The Speech Cartel
Yesterday I was interviewed on the Ricochet Podcast to discuss the deplatforming of Trump and Parler and more generally the status of our free speech rights in the era of Big Tech monopolies. What follows is a transcript with minor edits for length and clarity.
- I recognize that in a crisis, emergency measures are warranted, especially to prevent violence, which happened when Trump supporters stormed the Capitol in a unique outrage to our democracy.
- I’m talking here about decisions to permanently ban or deplatform individuals and/or businesses with no ability to appeal. Big Tech went beyond emergency measures and took permanent actions.
- What happens when the immediate crisis lifts? Will we continue to allow a consortium of powerful tech companies to control who has the right to assemble and speak online?
You can listen to the pod here or please read below:
Q: How would you characterize what Jack Dorsey said [in his tweetstorm] about his decision [to permanently ban Trump’s Twitter account] and what do you think the implications are going forward?
A: Jack is my favorite oligarch because after taking these actions and there’s a huge outcry, he then gets very contemplative and introspective about them. I think he made a really important point: he said, when we (Twitter) decided to deplatform the president, one of the key arguments that we considered is that he could go to other sites and other platforms and have his speech rights that way. And he basically concedes that this argument was undermined by the fact that every other major tech company then did the same thing.
I think he’s really on to something there, which is that when one company denies you service, maybe that isn’t such a big deal because you can go somewhere else. But when all of Big Tech does the same thing, they are now forming a monopolistic cartel, if you will, to deny you your free speech rights.
And this is the thing that concerns me. It’s not specifically Trump. Frankly, the silence over the last several days has been blissful. I’m not necessarily going to miss his tweets at all, but I’m concerned about the precedent that we are giving a consortium of Big Tech companies the power to deny us our free speech rights. If these companies had gotten together as a consortium to raise prices, everybody would be up in arms, but instead they’ve gotten together to deny us our civil liberties and no one’s saying a word. Isn’t that more important? Aren’t our civil liberties more important than money?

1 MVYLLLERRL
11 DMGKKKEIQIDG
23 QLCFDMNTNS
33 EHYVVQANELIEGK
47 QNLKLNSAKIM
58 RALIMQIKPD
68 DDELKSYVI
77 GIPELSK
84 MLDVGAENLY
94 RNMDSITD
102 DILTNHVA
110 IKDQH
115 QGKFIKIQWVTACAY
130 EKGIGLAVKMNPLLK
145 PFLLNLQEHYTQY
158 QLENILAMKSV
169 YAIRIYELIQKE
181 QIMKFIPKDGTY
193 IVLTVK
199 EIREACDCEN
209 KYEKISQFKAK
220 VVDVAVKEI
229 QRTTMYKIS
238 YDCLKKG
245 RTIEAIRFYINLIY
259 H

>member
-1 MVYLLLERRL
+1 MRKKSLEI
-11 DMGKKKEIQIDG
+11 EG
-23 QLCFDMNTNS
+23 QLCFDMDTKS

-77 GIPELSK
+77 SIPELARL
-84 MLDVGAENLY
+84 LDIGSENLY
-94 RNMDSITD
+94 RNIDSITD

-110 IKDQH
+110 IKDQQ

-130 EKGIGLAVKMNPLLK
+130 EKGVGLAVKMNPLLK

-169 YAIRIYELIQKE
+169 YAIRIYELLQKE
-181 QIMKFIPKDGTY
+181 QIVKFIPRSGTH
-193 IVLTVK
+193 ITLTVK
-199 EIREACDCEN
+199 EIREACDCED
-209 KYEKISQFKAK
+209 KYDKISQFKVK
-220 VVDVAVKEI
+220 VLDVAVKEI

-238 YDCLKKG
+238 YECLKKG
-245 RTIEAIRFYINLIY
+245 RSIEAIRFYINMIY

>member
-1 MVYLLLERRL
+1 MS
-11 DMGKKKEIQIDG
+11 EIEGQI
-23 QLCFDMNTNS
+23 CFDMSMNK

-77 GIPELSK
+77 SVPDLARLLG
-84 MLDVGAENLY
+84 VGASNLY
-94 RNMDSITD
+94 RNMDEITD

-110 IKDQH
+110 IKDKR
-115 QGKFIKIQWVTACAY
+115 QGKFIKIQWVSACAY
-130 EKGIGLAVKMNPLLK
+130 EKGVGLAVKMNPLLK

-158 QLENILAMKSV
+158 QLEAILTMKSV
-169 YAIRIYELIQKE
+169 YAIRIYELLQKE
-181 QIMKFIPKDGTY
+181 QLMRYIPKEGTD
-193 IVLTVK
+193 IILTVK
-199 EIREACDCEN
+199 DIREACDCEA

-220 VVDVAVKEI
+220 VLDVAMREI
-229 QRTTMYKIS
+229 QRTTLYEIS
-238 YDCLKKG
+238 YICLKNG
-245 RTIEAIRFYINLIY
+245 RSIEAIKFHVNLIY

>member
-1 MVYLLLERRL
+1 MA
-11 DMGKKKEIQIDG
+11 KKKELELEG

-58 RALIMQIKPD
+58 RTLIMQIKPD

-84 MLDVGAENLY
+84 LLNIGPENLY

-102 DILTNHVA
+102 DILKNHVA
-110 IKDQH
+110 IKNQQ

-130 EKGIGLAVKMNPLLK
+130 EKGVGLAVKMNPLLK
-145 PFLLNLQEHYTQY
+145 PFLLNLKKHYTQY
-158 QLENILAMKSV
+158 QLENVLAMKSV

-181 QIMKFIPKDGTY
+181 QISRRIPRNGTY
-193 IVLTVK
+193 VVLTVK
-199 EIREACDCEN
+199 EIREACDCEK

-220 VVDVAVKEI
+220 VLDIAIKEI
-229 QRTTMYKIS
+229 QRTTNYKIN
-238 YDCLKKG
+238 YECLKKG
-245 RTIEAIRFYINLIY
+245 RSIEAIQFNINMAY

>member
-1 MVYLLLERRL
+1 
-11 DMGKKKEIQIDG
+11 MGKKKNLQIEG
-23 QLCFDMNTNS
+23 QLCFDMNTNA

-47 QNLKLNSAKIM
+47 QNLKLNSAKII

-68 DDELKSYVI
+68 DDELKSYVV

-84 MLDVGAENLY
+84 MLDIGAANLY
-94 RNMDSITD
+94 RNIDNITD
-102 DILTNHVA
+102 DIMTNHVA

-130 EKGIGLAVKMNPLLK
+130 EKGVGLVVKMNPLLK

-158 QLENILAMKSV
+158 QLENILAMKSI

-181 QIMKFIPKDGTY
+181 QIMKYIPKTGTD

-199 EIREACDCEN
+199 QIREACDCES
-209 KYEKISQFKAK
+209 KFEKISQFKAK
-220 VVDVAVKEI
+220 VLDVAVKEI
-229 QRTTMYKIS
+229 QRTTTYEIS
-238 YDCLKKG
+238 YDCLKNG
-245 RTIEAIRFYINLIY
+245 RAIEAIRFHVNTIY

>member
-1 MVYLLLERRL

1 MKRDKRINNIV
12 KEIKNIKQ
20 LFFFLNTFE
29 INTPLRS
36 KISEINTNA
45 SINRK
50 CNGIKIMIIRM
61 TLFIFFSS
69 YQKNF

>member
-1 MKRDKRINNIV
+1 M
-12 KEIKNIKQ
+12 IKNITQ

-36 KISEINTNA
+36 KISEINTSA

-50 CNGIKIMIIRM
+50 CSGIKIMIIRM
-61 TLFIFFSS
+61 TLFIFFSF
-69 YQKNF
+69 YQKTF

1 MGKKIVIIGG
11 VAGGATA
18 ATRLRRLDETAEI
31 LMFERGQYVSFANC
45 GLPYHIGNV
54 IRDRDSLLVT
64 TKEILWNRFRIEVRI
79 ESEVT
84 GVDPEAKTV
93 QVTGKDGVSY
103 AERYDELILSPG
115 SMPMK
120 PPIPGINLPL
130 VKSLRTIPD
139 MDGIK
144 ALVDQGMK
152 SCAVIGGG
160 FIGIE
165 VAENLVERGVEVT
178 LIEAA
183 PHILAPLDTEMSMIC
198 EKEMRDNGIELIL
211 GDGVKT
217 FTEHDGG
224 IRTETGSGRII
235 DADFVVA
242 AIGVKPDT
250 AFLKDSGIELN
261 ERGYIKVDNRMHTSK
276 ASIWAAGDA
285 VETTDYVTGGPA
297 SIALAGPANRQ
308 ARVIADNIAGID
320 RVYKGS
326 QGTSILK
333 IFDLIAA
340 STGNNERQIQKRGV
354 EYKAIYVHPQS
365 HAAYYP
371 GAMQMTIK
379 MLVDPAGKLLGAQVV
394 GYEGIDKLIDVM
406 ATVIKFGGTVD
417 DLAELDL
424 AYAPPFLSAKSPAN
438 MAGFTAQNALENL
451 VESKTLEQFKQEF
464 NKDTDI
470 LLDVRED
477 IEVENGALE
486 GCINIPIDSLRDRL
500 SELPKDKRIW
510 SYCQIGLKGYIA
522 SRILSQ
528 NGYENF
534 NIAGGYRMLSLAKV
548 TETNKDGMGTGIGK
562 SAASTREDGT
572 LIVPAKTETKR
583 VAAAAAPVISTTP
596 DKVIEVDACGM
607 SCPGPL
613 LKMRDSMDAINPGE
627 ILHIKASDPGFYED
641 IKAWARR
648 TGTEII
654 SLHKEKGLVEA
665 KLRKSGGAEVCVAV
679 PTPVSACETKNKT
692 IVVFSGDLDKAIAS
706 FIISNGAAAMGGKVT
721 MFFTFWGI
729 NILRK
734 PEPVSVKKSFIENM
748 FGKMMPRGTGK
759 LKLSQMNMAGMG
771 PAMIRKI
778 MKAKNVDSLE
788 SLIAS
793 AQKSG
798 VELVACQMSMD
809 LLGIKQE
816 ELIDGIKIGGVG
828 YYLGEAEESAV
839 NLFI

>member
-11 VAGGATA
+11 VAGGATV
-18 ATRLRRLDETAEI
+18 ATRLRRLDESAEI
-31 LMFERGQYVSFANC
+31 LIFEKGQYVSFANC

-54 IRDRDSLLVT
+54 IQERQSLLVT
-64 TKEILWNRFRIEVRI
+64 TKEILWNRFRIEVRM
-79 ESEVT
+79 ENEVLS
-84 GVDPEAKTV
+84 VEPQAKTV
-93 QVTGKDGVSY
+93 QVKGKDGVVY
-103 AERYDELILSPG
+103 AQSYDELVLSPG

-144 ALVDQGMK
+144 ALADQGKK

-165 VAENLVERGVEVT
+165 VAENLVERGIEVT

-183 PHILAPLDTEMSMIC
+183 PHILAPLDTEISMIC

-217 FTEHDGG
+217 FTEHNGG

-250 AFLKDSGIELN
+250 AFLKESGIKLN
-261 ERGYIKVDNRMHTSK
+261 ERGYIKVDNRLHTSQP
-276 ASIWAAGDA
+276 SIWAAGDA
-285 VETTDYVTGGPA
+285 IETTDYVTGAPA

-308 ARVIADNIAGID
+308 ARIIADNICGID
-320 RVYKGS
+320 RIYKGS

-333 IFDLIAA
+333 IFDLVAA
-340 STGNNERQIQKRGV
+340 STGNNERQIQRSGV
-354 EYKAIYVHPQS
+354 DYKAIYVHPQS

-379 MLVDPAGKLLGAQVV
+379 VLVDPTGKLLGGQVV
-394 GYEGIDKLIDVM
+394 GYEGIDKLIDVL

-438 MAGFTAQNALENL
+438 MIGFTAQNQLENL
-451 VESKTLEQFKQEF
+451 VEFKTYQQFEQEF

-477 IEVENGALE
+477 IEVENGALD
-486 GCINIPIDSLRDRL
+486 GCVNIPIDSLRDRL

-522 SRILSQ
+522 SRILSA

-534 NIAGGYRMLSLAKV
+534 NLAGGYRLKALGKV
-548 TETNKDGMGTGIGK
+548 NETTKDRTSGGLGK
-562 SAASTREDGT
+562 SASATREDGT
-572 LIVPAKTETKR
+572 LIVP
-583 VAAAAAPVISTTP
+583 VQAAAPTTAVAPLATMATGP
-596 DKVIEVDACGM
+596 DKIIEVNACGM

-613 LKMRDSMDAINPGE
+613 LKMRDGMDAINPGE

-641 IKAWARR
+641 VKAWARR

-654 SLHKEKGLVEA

Q: You mentioned something interesting when you talked about cartels and getting together. In the old days, we imagine these plutocrats with their watch chains — after their lunch of oysters — would sit down and carve things up and form these monopolies. Do you think they actually sat down and planned what some people are calling a coordinated, conservative purge or was this a spasmodic reaction?
A: What Jack said is that we didn’t “coordinate” with all of these providers of core internet infrastructure, but we “emboldened” each other. I think if you were to apply an antitrust overlay to the First Amendment, you could call that a kind of signaling. There’s this game of follow-the-leader. Why is everyone from Snap — does the president even have an account on Snap? — why are they suddenly joining this bandwagon? Twitter and Facebook, and Apple and Google especially, are the leaders in our industry. This signaling by companies that normally compete with each other, for the purpose of raising prices, would clearly be a violation of antitrust law. What I’m suggesting is that cartels should not be allowed to get together for the purpose of regulating speech either. I would like to see some enterprising lawyer run with this take and provide this antitrust overlay on free speech law.
I got a lot of pushback on Twitter for this point of view that I’ve been espousing over the last week. What they say to me is that these are all private companies. They should be able to do whatever they want. But here’s the problem with that: our free speech rights have been privatized. Speech became digitized when it moved to the internet, and now that is the place where most political speech occurs. Speech has become digitized, privatized, and centralized in the hands of a small number of players, a handful of oligarchs, if you will.
The framers of the Constitution could never have anticipated that that was going to happen. Back in their day, there were a multiplicity of places you could go for speech. There were town squares all over the country, and those town squares have all now been replaced by a handful of social media sites. So what are your effective free speech rights today if you get deplatformed? You don’t have them.
Q: You have some legal training. You’re able to think in legal categories. “Congress shall make no law abridging the freedom of speech.” Clearly the First Amendment concerns what government may and may not do. You’ve already stated this problem. Twitter, Facebook, Google, they’re all private enterprises. At the same time… I hear antitrust law, and I’m thinking Theodore Roosevelt and the 1880s. It seems to me that the legal framework for dealing with questions of free speech in 2021 simply doesn’t exist. Even antitrust law is out of date. If that’s correct, who fixes that problem? Is it legislation? How do you grapple with this?